Wednesday, August 14, 2013

Making Flowers and Picking Flowers.

I thought the perfume of the bunches of Daphne I had been picking could not be beaten, then when I picked these first yellow Freesias I am not so sure. For me it is not possible to decide which flower has the best fragrance.
   I have been making flowers too. This is #2 made in  fabric in the colours I wished to use.( blues and greens and white with lots of spots and stripes ) This morning I ironed on my bias strip stem. Do you use a bias strip maker? A very useful little gadget when you want in this case a 1/4 " stem. This flower is not quite completed but I was getting  the next  sewing ready, so if I get a chance to pop out in the sun I have it all prepared. Otherwise I have been managing to see to do some in the evenings under my overhead light. 
 During the day if I can get an odd 15 mins I have been going round in circles....quite literally.
 My Gloria wall hanging is at the quilting stage. I am using different sized circles randomly spaced to continue the theme of the quilt. Some are traced on but the mid sized ones are made using paper stick on circles that can be lifted off and used again and again.( my new book "One Line at a Time, " by Charlotte Warr Anderson gave me permission to use stick on guides - she has all sorts that she recommends.) I have only thin batting in this and am finding I didn't need the walking foot but am managing well with my wide toed foot I used to make the top. I have worked out the best path to follow for me with not too many stops and starts, some made using figure of 8, others are placed close enough to the tree trunks that they can be gone around as I am shadow quilting the tree trunks and branches. trying to turn tiny circles without any points is a challenge but most are okay.
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 Thank you for your comments. Dianne the rain was not enough to spoil anything....not enough to do a whole lot of good either....... Jennifer, so sorry none to spare this time.
 Thimbleanna the kiwifruit vines have extremely deep roots and can go for quite a long time without water as the soil is still moist down under. It is only about 18 degrees C average most days so not hot for the vines. They are without leaves at the moment so are not transpiring. What they do actually need right now is a bit more Winter chilling ( for a good bud break ) . It has been very mild.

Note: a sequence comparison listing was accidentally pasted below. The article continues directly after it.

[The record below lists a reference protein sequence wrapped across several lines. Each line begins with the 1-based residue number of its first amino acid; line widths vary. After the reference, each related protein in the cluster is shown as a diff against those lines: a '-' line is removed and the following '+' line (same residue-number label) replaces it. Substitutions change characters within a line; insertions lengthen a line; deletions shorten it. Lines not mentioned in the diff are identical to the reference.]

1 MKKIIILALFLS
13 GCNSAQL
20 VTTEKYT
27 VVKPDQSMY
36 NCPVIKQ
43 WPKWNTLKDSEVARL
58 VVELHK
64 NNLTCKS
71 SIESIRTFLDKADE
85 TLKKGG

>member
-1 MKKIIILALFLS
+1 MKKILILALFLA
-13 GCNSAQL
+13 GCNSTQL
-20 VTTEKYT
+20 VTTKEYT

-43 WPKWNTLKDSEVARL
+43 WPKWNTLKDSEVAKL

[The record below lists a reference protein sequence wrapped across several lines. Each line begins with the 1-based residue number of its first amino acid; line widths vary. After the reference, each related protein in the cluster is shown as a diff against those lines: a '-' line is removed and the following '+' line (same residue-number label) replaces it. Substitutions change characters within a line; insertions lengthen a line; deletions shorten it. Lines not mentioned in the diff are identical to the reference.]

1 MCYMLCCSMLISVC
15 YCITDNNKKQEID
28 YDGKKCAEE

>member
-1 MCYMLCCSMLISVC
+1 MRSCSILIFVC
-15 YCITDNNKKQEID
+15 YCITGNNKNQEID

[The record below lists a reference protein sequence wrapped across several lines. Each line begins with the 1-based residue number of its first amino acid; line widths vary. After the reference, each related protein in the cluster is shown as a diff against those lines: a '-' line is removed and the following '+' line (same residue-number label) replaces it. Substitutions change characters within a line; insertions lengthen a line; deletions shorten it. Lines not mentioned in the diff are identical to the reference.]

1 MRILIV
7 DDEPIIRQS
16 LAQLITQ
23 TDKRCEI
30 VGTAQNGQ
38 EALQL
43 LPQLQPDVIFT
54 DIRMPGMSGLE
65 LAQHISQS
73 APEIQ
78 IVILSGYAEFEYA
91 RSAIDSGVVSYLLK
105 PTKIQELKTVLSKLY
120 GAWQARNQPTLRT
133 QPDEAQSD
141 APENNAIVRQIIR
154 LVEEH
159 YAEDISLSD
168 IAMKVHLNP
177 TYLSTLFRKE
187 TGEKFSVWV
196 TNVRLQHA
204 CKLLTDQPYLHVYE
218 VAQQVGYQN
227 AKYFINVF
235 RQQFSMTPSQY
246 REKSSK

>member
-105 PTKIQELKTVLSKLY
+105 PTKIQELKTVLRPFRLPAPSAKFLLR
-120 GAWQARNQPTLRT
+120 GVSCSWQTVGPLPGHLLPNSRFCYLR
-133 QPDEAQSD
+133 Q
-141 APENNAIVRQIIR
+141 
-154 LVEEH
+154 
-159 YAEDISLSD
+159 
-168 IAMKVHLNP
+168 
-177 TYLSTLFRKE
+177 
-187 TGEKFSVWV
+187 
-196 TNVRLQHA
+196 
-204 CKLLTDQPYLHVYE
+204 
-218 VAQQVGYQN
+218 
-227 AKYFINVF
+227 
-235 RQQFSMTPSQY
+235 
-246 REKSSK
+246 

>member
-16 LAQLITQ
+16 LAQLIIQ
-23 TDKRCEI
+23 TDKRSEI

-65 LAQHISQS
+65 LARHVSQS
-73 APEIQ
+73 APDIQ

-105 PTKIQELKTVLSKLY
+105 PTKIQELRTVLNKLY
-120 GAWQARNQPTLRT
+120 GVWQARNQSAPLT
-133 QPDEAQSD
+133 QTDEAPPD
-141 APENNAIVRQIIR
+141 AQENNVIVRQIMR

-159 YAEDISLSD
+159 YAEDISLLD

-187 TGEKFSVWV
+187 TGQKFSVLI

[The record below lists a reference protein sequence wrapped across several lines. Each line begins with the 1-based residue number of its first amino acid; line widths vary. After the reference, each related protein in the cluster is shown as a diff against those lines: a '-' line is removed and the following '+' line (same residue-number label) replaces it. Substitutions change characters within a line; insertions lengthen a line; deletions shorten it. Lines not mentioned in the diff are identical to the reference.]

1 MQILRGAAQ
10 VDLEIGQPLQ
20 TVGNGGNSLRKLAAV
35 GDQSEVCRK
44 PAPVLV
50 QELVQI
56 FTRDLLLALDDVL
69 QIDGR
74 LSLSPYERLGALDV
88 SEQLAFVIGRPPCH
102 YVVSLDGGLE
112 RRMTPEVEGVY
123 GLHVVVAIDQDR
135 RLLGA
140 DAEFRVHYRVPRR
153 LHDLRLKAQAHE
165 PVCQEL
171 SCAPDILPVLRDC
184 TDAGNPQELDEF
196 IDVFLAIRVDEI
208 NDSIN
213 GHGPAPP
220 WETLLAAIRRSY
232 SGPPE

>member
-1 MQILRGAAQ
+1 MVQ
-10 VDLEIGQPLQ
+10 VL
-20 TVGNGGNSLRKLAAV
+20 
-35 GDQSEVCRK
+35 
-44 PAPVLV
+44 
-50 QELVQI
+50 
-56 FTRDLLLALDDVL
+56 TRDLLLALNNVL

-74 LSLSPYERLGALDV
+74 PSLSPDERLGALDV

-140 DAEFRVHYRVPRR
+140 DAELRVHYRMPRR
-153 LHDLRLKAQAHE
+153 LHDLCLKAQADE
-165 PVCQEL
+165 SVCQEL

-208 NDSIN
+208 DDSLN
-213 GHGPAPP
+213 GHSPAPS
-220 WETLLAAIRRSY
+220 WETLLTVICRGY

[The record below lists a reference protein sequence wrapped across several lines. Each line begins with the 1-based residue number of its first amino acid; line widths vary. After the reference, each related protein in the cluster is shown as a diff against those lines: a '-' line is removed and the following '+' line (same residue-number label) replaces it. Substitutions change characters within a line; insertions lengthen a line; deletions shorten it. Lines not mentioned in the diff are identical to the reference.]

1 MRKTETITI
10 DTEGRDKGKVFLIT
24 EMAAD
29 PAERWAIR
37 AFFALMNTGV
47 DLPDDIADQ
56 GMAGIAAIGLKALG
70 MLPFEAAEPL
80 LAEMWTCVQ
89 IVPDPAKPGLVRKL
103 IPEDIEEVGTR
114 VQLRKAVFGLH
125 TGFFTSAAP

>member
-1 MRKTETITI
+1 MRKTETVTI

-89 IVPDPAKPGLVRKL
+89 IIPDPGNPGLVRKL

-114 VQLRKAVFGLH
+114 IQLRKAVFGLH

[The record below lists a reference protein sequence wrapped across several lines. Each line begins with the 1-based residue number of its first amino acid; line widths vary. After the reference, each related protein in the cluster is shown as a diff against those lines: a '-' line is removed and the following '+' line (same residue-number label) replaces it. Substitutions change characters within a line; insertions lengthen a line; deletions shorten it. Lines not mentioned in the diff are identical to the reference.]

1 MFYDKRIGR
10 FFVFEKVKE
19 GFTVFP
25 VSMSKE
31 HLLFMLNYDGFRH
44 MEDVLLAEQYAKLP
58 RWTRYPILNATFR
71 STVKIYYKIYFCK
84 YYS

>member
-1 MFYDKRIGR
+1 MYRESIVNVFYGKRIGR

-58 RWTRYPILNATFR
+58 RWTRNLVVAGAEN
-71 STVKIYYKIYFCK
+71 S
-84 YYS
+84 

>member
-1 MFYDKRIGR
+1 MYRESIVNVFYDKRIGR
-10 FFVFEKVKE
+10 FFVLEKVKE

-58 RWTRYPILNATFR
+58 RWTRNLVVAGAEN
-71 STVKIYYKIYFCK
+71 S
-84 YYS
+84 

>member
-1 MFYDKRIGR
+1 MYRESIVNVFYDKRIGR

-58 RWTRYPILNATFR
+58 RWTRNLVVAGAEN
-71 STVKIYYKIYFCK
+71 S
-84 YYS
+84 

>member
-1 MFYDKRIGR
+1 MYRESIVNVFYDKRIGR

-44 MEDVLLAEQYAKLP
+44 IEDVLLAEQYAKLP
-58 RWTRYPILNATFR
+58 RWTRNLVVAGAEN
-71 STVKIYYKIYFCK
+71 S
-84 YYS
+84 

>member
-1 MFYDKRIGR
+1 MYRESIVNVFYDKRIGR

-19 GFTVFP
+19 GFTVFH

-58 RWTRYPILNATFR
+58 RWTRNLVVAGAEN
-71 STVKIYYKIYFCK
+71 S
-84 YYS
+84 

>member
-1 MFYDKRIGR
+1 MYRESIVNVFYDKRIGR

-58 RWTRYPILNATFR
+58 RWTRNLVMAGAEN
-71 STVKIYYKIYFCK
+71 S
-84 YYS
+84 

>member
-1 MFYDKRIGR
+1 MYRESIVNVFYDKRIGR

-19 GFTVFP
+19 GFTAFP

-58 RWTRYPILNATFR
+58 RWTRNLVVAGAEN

I have begun the thankless task of pulling off the broken clips and bits left dangling and the stalks which are being burnt. The stalks harbour passionvine hopper eggs so the more we can destroy the less hatch out later on to cause us a sooty mould problem on the next crop of fruit. Pruners don't do neat and tidy they are in too much of a hurry so I try to tidy up behind them. Anything that doesn't need to be there on the wires and has potential to rub future fruit is better removed. It is slow. It is boring but never mind. I listen to my radio.

8 comments:

Deb said...

The fragrance of Spring! There is nothing nicer to be able to experience and those two fragrance of Daphne and Freesia's would have to be some the most beautiful. Your garden must be lovely showing all the new growth in it and a surprise every week. I can't wait until our garden starts to show life again, sadly though we need to replant everything because of the quakes.

Jennifer said...

Freesias are beautiful and smell so heavenly! Your wall hanging is coming along really well, and I love the spotted flower.

Isabelle said...

Your applique is beautiful. And I love the glass vase you bought. Lucky that it's made in NZ or I would be tempted to get one... and I must never buy any more stuff....

Molly said...

Catching up here Ali...Am in England at the moment, visiting son, Natalie and beautiful grandchildren, but not unfortunately Isabelle! At least not yet. Have not been quilting as you have, but did make a little dress for a special tiny someone! Must get bust and do a post or I'll forget how. All the best from Molly

Molly said...

...that would be "busy!"

Molly said...
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Mary said...

Listening to music while cleaning up the kiwis....and here I never even knew they grew on vines! You have opened my eyes yet again dear - made me think about how very hard farmers work to bring us delicious foods to eat, and how we take so much for granted. Next time I hold a pretty kiwi in my hands I'll think of and thank YOU - and I'll know from where it may have traveled after surviving weather changes, and made it thanks to your hard work.

Best always - Mary

authon said...

Beautiful pic's
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